Fast-forward a year later. I'm seventeen, I have my band, Grin, I have original songs I've written. We were trying to find a record deal, but we struck out in New York. We're getting good live, but nobody really knows us outside of the D.C. area — and I realize I know nothing about the music business. So I'd sneak backstage and ask advice anywhere and everywhere I could, more out of fear than courage. I was nervous, because I knew nothing about the business.

But Neil Young, at the Cellar Door in D.C., was kind enough to spend two days and nights with me, let me watch four shows. We became friends, he looked at my songs, he let me play them on his Martin before his show the first night. And we had already decided to go to L.A. He said, "Look me up when you get there," and we did, and true to his word, he took us under his wing, turned us onto [producer] David Briggs, who moved me into his home in Topanga Canyon, We became the house band, and Neil would jam with us. Initially, he said, "You guys are really good, but you've got to get a better bass player," and we did.

There were a couple of rocky years of up and downs while we were finding our way with David Briggs, who produced four Grin albums. But when I was eighteen, living in Topanga, Neil asked me to play on the After the Gold Rush album. I got to play the piano, play the guitar and sing, which for an eighteen-year-old was a huge opportunity.

Did you realize how huge an opportunity it was at that time? Or were you so young that you didn't really comprehend it until later?

I didn't project it as some landmark record. I just knew that David Briggs and Neil were like older brothers to me. I was amazed and grateful they were in my corner and tried to help where they could. Of course, David was a hands-on producer, and my landlord — my best friend, who moved me into his home. And he really helped us cut our teeth and avoid a lot of mistakes we'd already made some of as a young band trying to find a deal.

The two of them were invaluable. We lost David in the '90s, but certainly they were my two of my greatest mentors of many over the last fifty years, and I'm forever grateful. And of course, as Grin was making records, Danny Whitten of Crazy Horse, we became dear friends through Neil, and we made the first Crazy Horse album to give them an identity. It featured Danny Whitten, but Ry Cooder guested on great bottleneck acoustic and electric, and Jack Nitsche joined the band as a keyboard player and our producer. That was a great chapter, and that led to the Tonight's the Night album and tour with Neil, and in the '80s, we did the Trans album and tour, and in the '90s, we did MTV Unplugged. So it started a long, beautiful history and led to many other chapters.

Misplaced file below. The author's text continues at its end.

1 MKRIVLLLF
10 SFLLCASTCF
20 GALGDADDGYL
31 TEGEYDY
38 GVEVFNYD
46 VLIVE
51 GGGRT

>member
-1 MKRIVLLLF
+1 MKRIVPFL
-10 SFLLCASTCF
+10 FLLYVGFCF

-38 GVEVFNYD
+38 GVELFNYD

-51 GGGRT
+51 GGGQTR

On the box set, we have six or seven old Grin songs that no one ever heard. We found them and baked the tapes and finished them up. And there are a lot of rarities and unreleased demos and basement tracks. On the Tonight's the Night tour in '73 with Neil, after we recorded that album, an all-live album in the studio, very dark and rough, I wrote "Keith, Don't Go," which is a kind of thank-you note to the great Keith Richards, with ominous overtones in the music, saying, "Hey, stick around. We need you."

And he did. I don't think anybody would have figured he'd still be around in 2016, but he is....

I don't think that had anything to do with me [laughs], but I know I spoke for millions of fans who loved Keith and still do and are grateful he's still here and sharing his gifts. Meanwhile, shortly after we got back to the States, Grin opened for the Tonight's the Night band, and shortly after that, we were in a recording session in Virginia with Grin and David Briggs, and Neil was passing through town and David got Neil down to play piano and sing on "Keith, Don't Go," which was a never-heard version we fortunately found and finished off in the same studio where we recorded it with Bob Dawson, our engineer — and Neil approved us using it. There are just a lot of great bonus tracks and rarities that I never thought would see the light of day. So of course, through this box set and the live album, I was deep into getting my own career fired up. I'm very proud of it.

I've been kind of a free agent, doing things in grassroots form. But every once in a while, I get these great blessings to go out with other people. I did a couple of Ringo Starr All-Star Bands and many chapters with Neil Young, a couple of great bands with Patti Scialfa, and of course, the E-Street Band. I'm coming up on my 32nd year this May and probably well over a thousand shows at this point. And unexpectedly, we have this beautiful chapter playing The River, and I know we're headed to Denver, which is a fabulous rock town. The audiences there have always been spectacular, so I'm excited about that.

Continue for more of our interview with Nils Lofgren, featuring more photos and videos.

Before we move on, let me touch on a couple of things you mentioned. You talked about Tonight's the Night and its darkness. To me, it may be the rawest, most naked album ever made by a major artist. I'm curious about your memories of that experience and also your cover of Danny Whitten's "I Don't Want to Talk About It" on the live album.

When we did the Crazy Horse album, which is the only definitive one, because Danny was alive, that was our signature song. And Danny knew it. We all knew it. And we saved it for last to record. We all agreed with Danny that it needed a second verse, and he said, "I'll write it." But months later, after rehearsals and recording, it was the last unrecorded song. So we ganged up on him in the studio and said, "Danny, we're not putting the album out without 'I Don't Want to Talk About It,' so write the damn verse.'"

Danny was getting a little ill with alcohol and drugs. Still playing and singing his ass off, and I'd tune his guitars. He was still kind of present, kind of there as a musician and friend. But he got cranky and never wanted to get around to it, because he was always under the weather a bit. But the band, they grew up together, and they were ganging up on him and I was chiming in, trying to be encouraging. And he said, "You write it." And while everybody was beating up on him, saying, "We're not leaving today until you write and record this song," I went out on my own with the D18 Neil Young had given me, that I used on the After the Gold Rush record — a beautiful D18 that he'd written on, a kind of magical instrument — I wrote a couple of lines. I came in and interrupted the argument and said, "Danny, listen to this." And I sang these two lines: "If I stand all alone, will the shadow hide the color of my heart? Blue for the tears, black for the nights we're apart." And then I went back to his lines: "And the stars in the sky don't mean nothin', they're a mirror." And Danny said, "I'll sing that." We ran him out, we sat down, Ry Cooder was between us with a bottleneck acoustic, Danny and I played our parts and played live, Ralphie and I ran out while Danny sang a couple of harmony tracks and we were done. So it was a beautiful thing.